Under the law, which took full effect in 2019, Oregonians are guaranteed free sexual and reproductive health insurance, including abortion. But state officials said Wednesday that at least 12 insurers are billing consumers anyway.
The Consumer and Business Services Division released a report of violations by 12 health insurers covering approximately one million people in Oregon.The audit dives into the details initially outlined report Published last summer.
Audit finds companies that cover people through individual and group markets have failed comply with the law, Reproductive Health Equity Act. They claimed copays, applied payments to deductibles that had to be paid before insurance coverage started, or failed to cover mandatory benefits that should have been free.
In some cases, insurers have denied claims outright or failed to resolve consumer complaints, the agency said in a statement.
The states are Aetna Life Insurance Co., BridgeSpan Health Co., Cigna Health and Life Insurance Co., HealthNet Health Plan of Oregon, Kaiser Foundation Health Plan of the Northwest, Moda Health Plan, PacificSource Health Plans, Providence Health Plan, Oregon. of Regence BlueCross BlueShield, Samaritan Health Plans, UnitedHealthcare Insurance Co., and UnitedHealthcare of Oregon.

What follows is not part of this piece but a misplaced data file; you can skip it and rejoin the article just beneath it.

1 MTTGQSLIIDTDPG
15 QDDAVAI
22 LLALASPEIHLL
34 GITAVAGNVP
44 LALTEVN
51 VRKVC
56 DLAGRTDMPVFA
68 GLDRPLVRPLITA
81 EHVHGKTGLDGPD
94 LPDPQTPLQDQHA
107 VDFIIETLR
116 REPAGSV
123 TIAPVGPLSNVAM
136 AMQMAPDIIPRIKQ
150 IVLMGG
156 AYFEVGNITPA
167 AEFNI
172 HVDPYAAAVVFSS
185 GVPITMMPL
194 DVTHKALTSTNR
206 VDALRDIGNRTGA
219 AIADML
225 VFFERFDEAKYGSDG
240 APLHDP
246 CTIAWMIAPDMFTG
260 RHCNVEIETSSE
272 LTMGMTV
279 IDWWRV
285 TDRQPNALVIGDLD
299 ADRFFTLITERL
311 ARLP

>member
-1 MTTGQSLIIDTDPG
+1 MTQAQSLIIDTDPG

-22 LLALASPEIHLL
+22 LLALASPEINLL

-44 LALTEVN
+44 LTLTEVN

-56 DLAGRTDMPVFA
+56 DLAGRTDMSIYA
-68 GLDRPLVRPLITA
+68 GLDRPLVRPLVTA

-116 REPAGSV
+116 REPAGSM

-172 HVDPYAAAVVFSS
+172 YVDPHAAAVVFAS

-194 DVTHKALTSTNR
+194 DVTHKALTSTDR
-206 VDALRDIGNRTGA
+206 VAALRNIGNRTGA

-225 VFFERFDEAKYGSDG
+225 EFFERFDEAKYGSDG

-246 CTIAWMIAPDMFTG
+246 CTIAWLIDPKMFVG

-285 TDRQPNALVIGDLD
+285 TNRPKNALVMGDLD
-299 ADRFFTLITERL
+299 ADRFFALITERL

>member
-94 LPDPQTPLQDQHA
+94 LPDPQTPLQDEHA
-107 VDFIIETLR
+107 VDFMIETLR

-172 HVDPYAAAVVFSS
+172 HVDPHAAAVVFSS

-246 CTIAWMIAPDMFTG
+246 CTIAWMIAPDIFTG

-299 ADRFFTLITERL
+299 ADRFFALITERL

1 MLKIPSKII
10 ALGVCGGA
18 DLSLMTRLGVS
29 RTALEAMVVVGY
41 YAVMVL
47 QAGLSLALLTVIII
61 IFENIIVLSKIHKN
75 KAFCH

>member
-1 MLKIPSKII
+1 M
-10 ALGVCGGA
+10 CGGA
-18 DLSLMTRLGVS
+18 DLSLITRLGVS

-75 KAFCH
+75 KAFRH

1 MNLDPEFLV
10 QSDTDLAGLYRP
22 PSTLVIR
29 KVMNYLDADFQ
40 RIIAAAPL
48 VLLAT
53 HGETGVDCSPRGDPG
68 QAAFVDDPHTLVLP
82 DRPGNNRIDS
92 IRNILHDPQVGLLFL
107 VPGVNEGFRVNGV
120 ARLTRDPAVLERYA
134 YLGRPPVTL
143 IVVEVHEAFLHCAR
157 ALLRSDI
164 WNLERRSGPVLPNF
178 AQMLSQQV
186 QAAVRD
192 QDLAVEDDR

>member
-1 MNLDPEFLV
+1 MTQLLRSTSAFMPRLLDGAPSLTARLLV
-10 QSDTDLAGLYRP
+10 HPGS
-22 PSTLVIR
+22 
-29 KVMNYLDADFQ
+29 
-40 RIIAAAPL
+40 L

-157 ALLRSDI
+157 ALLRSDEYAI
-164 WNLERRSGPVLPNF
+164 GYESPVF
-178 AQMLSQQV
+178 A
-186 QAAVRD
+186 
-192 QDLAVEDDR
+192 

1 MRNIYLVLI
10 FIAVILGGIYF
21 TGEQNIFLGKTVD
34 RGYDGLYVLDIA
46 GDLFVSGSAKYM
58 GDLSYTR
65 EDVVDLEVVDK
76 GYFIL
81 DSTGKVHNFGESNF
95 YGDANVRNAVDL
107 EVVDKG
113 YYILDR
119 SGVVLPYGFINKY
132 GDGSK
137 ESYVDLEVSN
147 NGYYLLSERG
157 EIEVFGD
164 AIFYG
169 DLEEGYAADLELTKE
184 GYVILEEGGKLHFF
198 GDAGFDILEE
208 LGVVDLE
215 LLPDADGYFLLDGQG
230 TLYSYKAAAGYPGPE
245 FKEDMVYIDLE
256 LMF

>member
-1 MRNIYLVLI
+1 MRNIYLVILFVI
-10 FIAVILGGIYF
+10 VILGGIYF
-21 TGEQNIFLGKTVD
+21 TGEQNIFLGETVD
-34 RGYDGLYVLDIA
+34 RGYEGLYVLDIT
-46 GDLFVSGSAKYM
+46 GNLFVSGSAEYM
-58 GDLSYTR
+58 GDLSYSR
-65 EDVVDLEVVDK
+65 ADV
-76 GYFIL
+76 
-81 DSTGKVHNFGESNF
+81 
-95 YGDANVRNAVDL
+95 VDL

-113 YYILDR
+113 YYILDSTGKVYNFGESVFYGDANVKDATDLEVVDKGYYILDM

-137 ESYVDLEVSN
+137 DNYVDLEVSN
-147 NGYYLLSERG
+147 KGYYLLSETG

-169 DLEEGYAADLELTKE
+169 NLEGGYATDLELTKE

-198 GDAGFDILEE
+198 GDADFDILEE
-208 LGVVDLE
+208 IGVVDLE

“RHEA is a critical tool in the state’s efforts to remove barriers to reproductive health care,” said Andrew Stolfi, state insurance commissioner and commissioner, in a statement. “Like all legislation, our insurers had an obligation to implement each aspect of his RHEA across all systems in a complete and timely manner. We regret that this did not happen.”
The department said it would continue to work on the issue, including customer refunds. The State Access to Reproductive Health and Care Workgroup has invited Democratic House Speaker Dan Dunn to analyze how Oregon can protect abortion access after the Supreme Court overturned Roe v. Wade. Layfield called up last summer. Recommended in December Aggressive state enforcement of indemnification obligations.
The Reproductive Health Equity Act passed by Congress in 2017 covers annual health checks, contraception, abortion, cancer and sexually transmitted disease screening, breastfeeding support, and other services.does not apply to all insurance companies, however. Corporate insurance plans covering 1.5 million people and Medicare are exempt. Auditors didn’t check the compliance of the Medicaid insurance company that covers her one in three of her Oregonians, but that insurance is free.
The provider billed the insurance company, but sometimes the insurance company did not cover all of the billed amount. That’s when the consumer was charged, said Mark Peterson, spokesman for the Department of Consumer and Business Services. However, in some cases providers may accept lower rates.
“Rather than pass the cost on to the consumer, I’ve heard anecdotal evidence that some providers have spent that cost,” Peterson told the Capital Chronicle.